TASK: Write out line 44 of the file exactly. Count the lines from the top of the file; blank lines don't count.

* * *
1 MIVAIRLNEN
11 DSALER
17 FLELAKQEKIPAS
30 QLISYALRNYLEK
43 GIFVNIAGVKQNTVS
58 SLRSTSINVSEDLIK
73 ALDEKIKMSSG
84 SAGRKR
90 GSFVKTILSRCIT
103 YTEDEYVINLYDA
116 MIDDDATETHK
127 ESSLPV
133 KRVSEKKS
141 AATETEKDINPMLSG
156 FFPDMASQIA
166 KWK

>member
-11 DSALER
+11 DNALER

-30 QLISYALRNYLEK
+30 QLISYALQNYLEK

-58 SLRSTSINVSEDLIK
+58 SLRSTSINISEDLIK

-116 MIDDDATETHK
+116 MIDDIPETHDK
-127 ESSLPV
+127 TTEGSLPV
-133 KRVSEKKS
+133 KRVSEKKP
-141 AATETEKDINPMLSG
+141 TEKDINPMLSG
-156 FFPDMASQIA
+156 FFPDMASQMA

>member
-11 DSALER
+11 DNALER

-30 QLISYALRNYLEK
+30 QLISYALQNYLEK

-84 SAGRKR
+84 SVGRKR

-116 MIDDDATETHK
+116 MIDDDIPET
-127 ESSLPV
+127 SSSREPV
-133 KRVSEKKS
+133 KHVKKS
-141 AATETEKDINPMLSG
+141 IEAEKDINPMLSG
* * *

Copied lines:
+127 SSSREPV